The presented method utilizes the competition between an RBP and the ribosome for binding to the mRNA molecule (Figure 1). This competition is reflected by decreasing mCherry levels as a function of increased production of RBP-mCerulean, due to increasing concentrations of inducer. In the case of increasing mCerulean fluorescence, with no significant changes in mCherry, a lack of RBP binding is deduced. Representative results for both a positive and a negative strain are depicted in Figure 2. In Figure 2A, the OD, mCherry, and mCerulean channels are presented as a function of time and inducer over a range of four hours, with T­0 = 1 h and Tfinal = 3.5 h. In Figure 2B, averaged mCerulean fluorescence (top) and mCherry rate of production (bottom) are presented as a function of inducer concentration, for the two example strains. As can be seen, the results for a positive strain display a clear down-regulatory effect in the mCherry rate of production (Figure 2B,C), which translates into a significant non-zero value of KRBP (Figure 2D). For the positive strain, the fitting procedure yielded the following values: KRBP = 394.6 a.u., Kunbound = 275.6, n = 2.1, C = 11.2 a.u., and R2 = 0.93. After normalization by the maximal mCerulean fluorescence, the KRBP value was 0.24. For the negative strain, a lack of distinct response was observed (Figure 2C), and no KRBP value was extracted (Figure 2D).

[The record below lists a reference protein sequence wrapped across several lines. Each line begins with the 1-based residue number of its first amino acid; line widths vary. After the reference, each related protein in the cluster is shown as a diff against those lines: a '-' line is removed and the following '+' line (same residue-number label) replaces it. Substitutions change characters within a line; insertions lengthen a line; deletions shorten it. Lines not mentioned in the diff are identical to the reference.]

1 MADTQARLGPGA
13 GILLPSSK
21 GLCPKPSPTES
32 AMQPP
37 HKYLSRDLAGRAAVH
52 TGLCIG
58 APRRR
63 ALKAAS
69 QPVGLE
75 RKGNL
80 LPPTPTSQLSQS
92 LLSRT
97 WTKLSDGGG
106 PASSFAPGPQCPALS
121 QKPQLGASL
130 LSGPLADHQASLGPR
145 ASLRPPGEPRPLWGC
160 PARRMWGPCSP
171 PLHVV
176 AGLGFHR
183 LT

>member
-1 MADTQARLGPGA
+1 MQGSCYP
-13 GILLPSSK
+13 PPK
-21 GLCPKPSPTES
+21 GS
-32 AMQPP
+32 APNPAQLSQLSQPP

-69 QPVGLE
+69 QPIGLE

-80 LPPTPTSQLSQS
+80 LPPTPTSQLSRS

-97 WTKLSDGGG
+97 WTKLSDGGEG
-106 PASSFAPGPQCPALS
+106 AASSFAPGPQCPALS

In Figure 3, we present the results of this assay for two phage coat RBPs, PP7 and MS2, on several mutated binding sites, at different locations within the initiation region of the mCherry mRNA. The results are roughly classified into three kinds of responses (Figure 3A): strains exhibiting a down-regulatory effect at a low mCerulean level, reflecting a low KRBP value (high binding affinity); strains exhibiting down-regulatory effect at either intermediate or high mCerulean levels, reflecting a high KRBP value (intermediate or low affinity); and strains exhibiting no distinct response to rising levels of mCerulean, reflecting a higher KRBP value than the maximum RBP concentration in the cell (no detectible binding affinity). Figure 3B presents the minimal KRBP value computed for every RBP−binding-site combination based on all combinations of the two RBPs and ten binding-sites at different positions. The binding sites include a negative control (no binding site), non-matching binding sites, and a positive control ― the native binding site for each RBP (PP7-wt for PP7 coat protein [PCP], and MS2-wt for MS2 coat protein [MCP]). The results match the predictions, as both RBPs present a high affinity for their positive controls, and a non-detectible binding affinity for the negative controls. Additionally, previous studies using these two RBPs27,28 have observed that they are orthogonal, which is clearly conveyed in the heatmap presented: both MCP and PCP do not bind the native site of the other RBP. Furthermore, the mutated binding sites present varying results, where some binding sites displayed a similar level of affinity as that of the native site, such as PP7-mut-1, PP7-mut-2, and MS2-mut-3, while others displayed a significantly lower affinity, such as PP7-mut-3 and MS2-mut-2. Thus, the assay presented a quantitative in vivo measurement of the binding affinity of RBPs, yielding results that are comparable to those of past experiments with these RBPs.